“One of the main arguments for cancer being an affliction of modernisation was the apparent lack of evidence for ‘common’ bone cancers in children. But again, the figures don't bear this out. ‘It's true it's a relatively common cancer, but even still it only affects 1 in 10,000 children,’ Schüz says. ‘So even if you have 10,000 childhood mummies, you'd be lucky to find one.’”

And the author agrees with the criticism
“David concedes that these are valid criticisms. ‘We're not saying what the explanation is, we're proposing it's modern living also taking into account that people living longer might be to blame,’ she says.”

In conclusion, the authors do not claim that WE have caused cancer, instead they have suggested that it is our modern lifestyle and our longer life spans which is the cause of the sudden increase of cancer, beginning with the industrial revolution.

I also agree that our modern lifestyle is partly the cause for the sudden increase of cancer, but that ain't news, I believe it's been known for some time.
One could say that cancer is simply the unwanted by-product of our current life styles.



posted on Oct, 16 2010 @ 11:00 AM
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reply to post by Mahasamadhi
 


I'm all in favor of adopting a skeptical position when considering the claims in question; that's how we figure out if something is true. In fact, the more I learn about the issue the more it becomes clear to me that the claims made by the study's authors are too strong. It's simply not true that every instance of cancer can be attributed to human activity. It's virtually never the case that such a strong generalization is true. Even so, the author of the article in question is totally unambiguous about this point:

"[The data] has given modern society a clear message – cancer is man-made and something that we can and should address."
-Prof. Rosalie David, from her presentation How old is cancer? given in June of this year at the UK Association of Cancer Registries and National Cancer Intelligence Network conference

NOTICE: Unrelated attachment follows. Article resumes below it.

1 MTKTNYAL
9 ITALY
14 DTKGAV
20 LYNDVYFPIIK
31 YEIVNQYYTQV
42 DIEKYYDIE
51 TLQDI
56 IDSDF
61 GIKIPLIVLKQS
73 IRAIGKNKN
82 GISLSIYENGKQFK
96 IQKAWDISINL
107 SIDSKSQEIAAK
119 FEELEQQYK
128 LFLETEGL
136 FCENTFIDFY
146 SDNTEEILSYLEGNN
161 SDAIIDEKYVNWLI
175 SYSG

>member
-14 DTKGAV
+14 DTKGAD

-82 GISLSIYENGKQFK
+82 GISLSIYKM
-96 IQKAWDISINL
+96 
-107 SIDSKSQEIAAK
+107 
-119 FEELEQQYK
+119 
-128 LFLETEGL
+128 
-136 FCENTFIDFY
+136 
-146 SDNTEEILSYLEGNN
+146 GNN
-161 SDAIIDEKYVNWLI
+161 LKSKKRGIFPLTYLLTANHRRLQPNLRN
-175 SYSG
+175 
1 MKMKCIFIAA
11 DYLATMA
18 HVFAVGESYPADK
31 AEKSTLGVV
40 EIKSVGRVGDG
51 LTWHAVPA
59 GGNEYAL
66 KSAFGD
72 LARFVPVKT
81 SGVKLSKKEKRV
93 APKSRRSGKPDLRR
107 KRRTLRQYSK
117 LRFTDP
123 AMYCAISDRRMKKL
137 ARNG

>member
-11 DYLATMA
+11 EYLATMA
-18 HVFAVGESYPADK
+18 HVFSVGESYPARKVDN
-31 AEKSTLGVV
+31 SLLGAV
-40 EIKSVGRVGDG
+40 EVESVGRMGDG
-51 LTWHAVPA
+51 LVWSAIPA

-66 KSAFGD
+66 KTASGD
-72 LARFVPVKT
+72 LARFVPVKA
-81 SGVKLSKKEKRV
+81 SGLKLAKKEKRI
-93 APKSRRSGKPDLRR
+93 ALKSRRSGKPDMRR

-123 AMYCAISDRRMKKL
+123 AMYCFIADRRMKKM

Despite the fact that this claim - taken literally - is not well supported, I think that it would be a mistake to dismiss the study's findings entirely. It's worth noting - as you did - that in the peer reviewed paper from Nature Reviews Cancer, the conclusions presented are substantially less extreme. I think that the evidence really does lend support to the idea that the modern lifestyle, byproducts of industrialization, and living in a largely man-made environment are substantial risk factors for cancer. Even though not all cancer can be attributed to these factors, the portion that can be is likely substantial enough that we would be unwise to dismiss the connection.



posted on Oct, 17 2010 @ 03:57 PM
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Originally posted by predator0187
reply to post by auxxon
 


But you were staring at an eclipse. It went from one extreme to the other. It was caused by the pupil being dialated to night conditions to all of a sudden staring at the and unbelievably bright object. I was talking about just staring at it in the normal daytime.

Pred...


Normally, I'd agree with you, but as I said it, was a partial eclipse, so there wasn't enough darkness to cause the pupil to dialate. I'd estimate that maybe only a 6th of the sun had been covered (this eclipse took place at some point between 1992 and 1994 and was only partially visible from South Africa).